John Lewis: civil rights leader’s body arrives at US Capitol to lie in state


The body of the late John Lewis arrived in the Rotunda of the US Capitol, where he will lie in state as lawmakers pay tribute to the longtime Georgia lawmaker and leader of the civil rights movement.

The House speaker, Nancy Pelosi, led a delegation to Joint Base Andrews in Maryland to greet Lewis’s flag-draped casket. The motorcade stopped at Black Lives Matter Plaza near the White House as it wound through Washington before arriving at the Capitol, where the late congressman becomes the first black lawmaker to lie in state in the Rotunda.

As with others afforded the honor, Lewis’s casket rested on the catafalque built for Abraham Lincoln’s funeral in 1865.

Pelosi and others will attend a private ceremony in the Rotunda before Lewis’s body is moved to the steps on the Capitol’s east side for a public viewing, an unusual sequence required because the Covid-19 pandemic has closed the Capitol to the public. Inside the Rotunda and outdoors, signs welcomed visitors with a reminder that masks would be required.

The presumptive Democratic presidential nominee, Joe Biden, was expected to pay his respects. The pair became friends over two decades on Capitol Hill together and Biden’s two terms as vice-president to Barack Obama, the first black president who awarded Lewis the presidential medal of freedom in 2011.

Notably absent from the ceremonies was Donald Trump, who publicly jousted with Lewis. Lewis once called Trump an an illegitimate president and chided him for stoking racial discord. Trump countered by blasting Lewis’s Atlanta district as “crime-infested”. Trump said he would not go to the Capitol, but Mike Pence was scheduled to pay his respects later on Monday.

Just ahead of the ceremonies, the House passed a bill to establish a new federal commission to study conditions that affect black men and boys.

Several members of the Congressional Black Caucus, including Cedric Richmond of Louisiana, Bennie Thompson of Mississippi and Karen Bass of California, were seen sporting “Good Trouble” face masks, a nod to one of Lewis’s favorite sayings.

The tributes were the latest in a series of public remembrances for the 80-year-old Alabama native who helped lead the Student Nonviolent Coordinating Committee during the civil rights era.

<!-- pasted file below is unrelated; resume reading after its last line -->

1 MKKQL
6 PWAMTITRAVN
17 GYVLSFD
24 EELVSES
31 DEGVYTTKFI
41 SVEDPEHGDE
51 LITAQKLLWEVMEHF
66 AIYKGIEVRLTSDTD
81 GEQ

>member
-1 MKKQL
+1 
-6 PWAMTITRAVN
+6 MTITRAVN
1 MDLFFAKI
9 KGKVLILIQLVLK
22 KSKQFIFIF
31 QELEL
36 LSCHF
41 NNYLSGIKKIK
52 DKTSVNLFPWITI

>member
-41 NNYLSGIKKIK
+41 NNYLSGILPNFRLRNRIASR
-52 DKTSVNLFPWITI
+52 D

The son of sharecroppers, Lewis was among the original Freedom Riders, a group of young activists who boarded commercial buses and traveled through the segregated Jim Crow south. They were assaulted and battered along the way, by both citizens and authorities. Lewis was the youngest and last-living of the featured speakers for the March on Washington in 1963, where the Rev Martin Luther King Jr delivered his I Have a Dream speech on the steps of the Lincoln Memorial.

In Selma, Alabama, on 7 March 1965, Lewis suffered a beating at the hands of an Alabama state trooper. He was at the head of hundreds of protesters who attempted to march to the Alabama capitol to demand access to the voting booth.

The marchers completed the journey weeks later under the protection of federal authorities. Lyndon B Johnson signed the Voting Rights Act of 1965 on 6 August of that year.

Lewis spoke of those critical months for the rest of his life as he championed voting rights, and he returned to Selma many times for commemorations at the Edmund Pettus Bridge.

“The vote is precious. It is almost sacred,” he said. “It is the most powerful non-violent tool we have in a democracy.”

Lewis crossed the Edmund Pettus Bridge for the last time on Sunday, on a horse-drawn carriage before a hearse transported him to the Alabama capitol, where he lay in repose, becoming one of the few citizens who was not a former governor to have such an honor. He was escorted by state troopers, this time with black officers in their ranks.

Lewis will have a private funeral on Thursday at Atlanta’s historic Ebenezer Baptist church, which King once led.


News – John Lewis: civil rights leader’s body arrives at US Capitol to lie in state


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